Family history of hypertension

A novel and potent risk factor for premature coronary artery disease

Radoslaw Szczȩch, Leszek Bieniaszewski, Krzysztof Narkiewicz, Virend Somers, Barbara Krupa-Wojciechowska

Research output: Contribution to journalArticle

1 Citation (Scopus)

Abstract

Background. While high blood pressure is strongly associated with an increased risk of coronary artery disease (CAD), the contribution of a parental history of hypertension to prevalence of CAD remains unclear. Aim. The aim of this study was to test the hypothesis that a positive family history of hypertension is independently linked to an increased risk of CAD in a large cohort of young (<40 years), middle-aged (40-60 years) and elderly (>60 years) subjects participating in the Polish Hypertension Survey. Methods. We studied 310 579 subjects (176 908 females and 133 671 males; mean age 46±17 years, mean BMI 25.3±4.4 kg/m2). Hypertension was defined as SBP >140 mmHg and/or DBP >90 mmHg, or taking antihypertensive treatment. Results. Parental hypertension was strongly and independently linked to increased risk of CAD in all age groups. Compared to subjects with a negative family history of hypertension, and after adjusting for blood pressure, the odds ratio for CAD in subjects with positive family history was 2.25 (95% confidence interval 2.11 to 2.39) for young subjects, 1.53 (1.48 to 1.58) for middle aged subjects and 1.62 (1.51 to 1.73) for elderly subjects. This blood pressure independent interaction between family history of hypertension and the prevalence of CAD was also strikingly evident when normotensive subjects were analyzed separately. Odds ratio for CAD in normotensives was 2.23 (2.40 to 2.06), 1.40 (1.33 to 1.47) and 1.32 (1.26 to 1.38), respectively. Conclusions. Family history of hypertension is associated with increased risk of CAD. This association is independent of age and blood pressure level.

Original languageEnglish (US)
Pages (from-to)68-71
Number of pages4
JournalKardiologia Polska
Volume56
Issue number1
StatePublished - 2002
Externally publishedYes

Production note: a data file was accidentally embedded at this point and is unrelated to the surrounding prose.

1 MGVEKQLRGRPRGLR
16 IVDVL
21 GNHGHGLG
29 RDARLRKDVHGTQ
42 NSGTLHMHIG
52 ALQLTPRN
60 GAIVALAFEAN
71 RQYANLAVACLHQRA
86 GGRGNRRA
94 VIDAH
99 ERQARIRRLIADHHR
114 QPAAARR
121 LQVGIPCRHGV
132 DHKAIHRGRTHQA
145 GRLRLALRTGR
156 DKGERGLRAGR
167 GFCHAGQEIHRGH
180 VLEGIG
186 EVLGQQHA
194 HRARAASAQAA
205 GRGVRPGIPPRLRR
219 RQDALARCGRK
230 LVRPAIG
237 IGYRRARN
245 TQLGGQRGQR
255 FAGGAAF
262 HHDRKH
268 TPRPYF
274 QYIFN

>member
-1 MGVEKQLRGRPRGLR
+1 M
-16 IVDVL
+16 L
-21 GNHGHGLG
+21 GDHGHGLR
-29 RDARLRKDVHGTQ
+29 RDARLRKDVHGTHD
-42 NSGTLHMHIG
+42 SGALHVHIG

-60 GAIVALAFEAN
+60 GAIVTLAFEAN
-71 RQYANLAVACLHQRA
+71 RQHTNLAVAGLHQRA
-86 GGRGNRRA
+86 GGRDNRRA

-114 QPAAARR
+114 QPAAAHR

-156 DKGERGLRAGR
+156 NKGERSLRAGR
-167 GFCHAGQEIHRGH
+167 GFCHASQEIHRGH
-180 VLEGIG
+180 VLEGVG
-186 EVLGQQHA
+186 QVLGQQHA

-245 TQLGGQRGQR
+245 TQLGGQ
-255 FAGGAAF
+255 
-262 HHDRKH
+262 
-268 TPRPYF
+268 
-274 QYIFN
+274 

Fingerprint

Coronary Artery Disease
Hypertension
Blood Pressure
Odds Ratio
Antihypertensive Agents
Age Groups
Confidence Intervals

Keywords

  • Age
  • Blood pressure
  • Coronary artery disease
  • Family history
  • Hypertension
  • Risk

ASJC Scopus subject areas

  • Cardiology and Cardiovascular Medicine

Cite this

Szczȩch, R., Bieniaszewski, L., Narkiewicz, K., Somers, V., & Krupa-Wojciechowska, B. (2002). Family history of hypertension: A novel and potent risk factor for premature coronary artery disease. Kardiologia Polska, 56(1), 68-71.

Family history of hypertension : A novel and potent risk factor for premature coronary artery disease. / Szczȩch, Radoslaw; Bieniaszewski, Leszek; Narkiewicz, Krzysztof; Somers, Virend; Krupa-Wojciechowska, Barbara.

In: Kardiologia Polska, Vol. 56, No. 1, 2002, p. 68-71.

Research output: Contribution to journalArticle

Szczȩch, R, Bieniaszewski, L, Narkiewicz, K, Somers, V & Krupa-Wojciechowska, B 2002, 'Family history of hypertension: A novel and potent risk factor for premature coronary artery disease', Kardiologia Polska, vol. 56, no. 1, pp. 68-71.
Szczȩch R, Bieniaszewski L, Narkiewicz K, Somers V, Krupa-Wojciechowska B. Family history of hypertension: A novel and potent risk factor for premature coronary artery disease. Kardiologia Polska. 2002;56(1):68-71.
Szczȩch, Radoslaw ; Bieniaszewski, Leszek ; Narkiewicz, Krzysztof ; Somers, Virend ; Krupa-Wojciechowska, Barbara. / Family history of hypertension : A novel and potent risk factor for premature coronary artery disease. In: Kardiologia Polska. 2002 ; Vol. 56, No. 1. pp. 68-71.
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AU - Somers, Virend

AU - Krupa-Wojciechowska, Barbara

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N2 - Background. While high blood pressure is strongly associated with an increased risk of coronary artery disease (CAD), the contribution of a parental history of hypertension to prevalence of CAD remains unclear. Aim. The aim of this study was to test the hypothesis that a positive family history of hypertension is independently linked to an increased risk of CAD in a large cohort of young (<40 years), middle-aged (40-60 years) and elderly (>60 years) subjects participating in the Polish Hypertension Survey. Methods. We studied 310 579 subjects (176 908 females and 133 671 males; mean age 46±17 years, mean BMI 25.3±4.4 kg/m2). Hypertension was defined as SBP >140 mmHg and/or DBP >90 mmHg, or taking antihypertensive treatment. Results. Parental hypertension was strongly and independently linked to increased risk of CAD in all age groups. Compared to subjects with a negative family history of hypertension, and after adjusting for blood pressure, the odds ratio for CAD in subjects with positive family history was 2.25 (95% confidence interval 2.11 to 2.39) for young subjects, 1.53 (1.48 to 1.58) for middle aged subjects and 1.62 (1.51 to 1.73) for elderly subjects. This blood pressure independent interaction between family history of hypertension and the prevalence of CAD was also strikingly evident when normotensive subjects were analyzed separately. Odds ratio for CAD in normotensives was 2.23 (2.40 to 2.06), 1.40 (1.33 to 1.47) and 1.32 (1.26 to 1.38), respectively. Conclusions. Family history of hypertension is associated with increased risk of CAD. This association is independent of age and blood pressure level.

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